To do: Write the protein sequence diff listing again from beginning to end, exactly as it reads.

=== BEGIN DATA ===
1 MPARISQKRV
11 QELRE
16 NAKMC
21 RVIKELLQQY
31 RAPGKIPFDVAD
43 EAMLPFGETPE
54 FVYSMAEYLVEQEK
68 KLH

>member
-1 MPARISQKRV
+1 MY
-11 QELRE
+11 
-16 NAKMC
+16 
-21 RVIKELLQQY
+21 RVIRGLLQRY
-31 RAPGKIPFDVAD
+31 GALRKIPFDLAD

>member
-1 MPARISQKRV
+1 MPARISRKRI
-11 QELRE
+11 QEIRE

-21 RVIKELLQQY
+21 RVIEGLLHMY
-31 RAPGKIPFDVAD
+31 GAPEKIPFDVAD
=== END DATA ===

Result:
1 MPARISQKRV
11 QELRE
16 NAKMC
21 RVIKELLQQY
31 RAPGKIPFDVAD
43 EAMLPFGETPE
54 FVYSMAEYLVEQEK
68 KLH

>member
-1 MPARISQKRV
+1 MY
-11 QELRE
+11 
-16 NAKMC
+16 
-21 RVIKELLQQY
+21 RVIRGLLQRY
-31 RAPGKIPFDVAD
+31 GALRKIPFDLAD

>member
-1 MPARISQKRV
+1 MPARISRKRI
-11 QELRE
+11 QEIRE

-21 RVIKELLQQY
+21 RVIEGLLHMY
-31 RAPGKIPFDVAD
+31 GAPEKIPFDVAD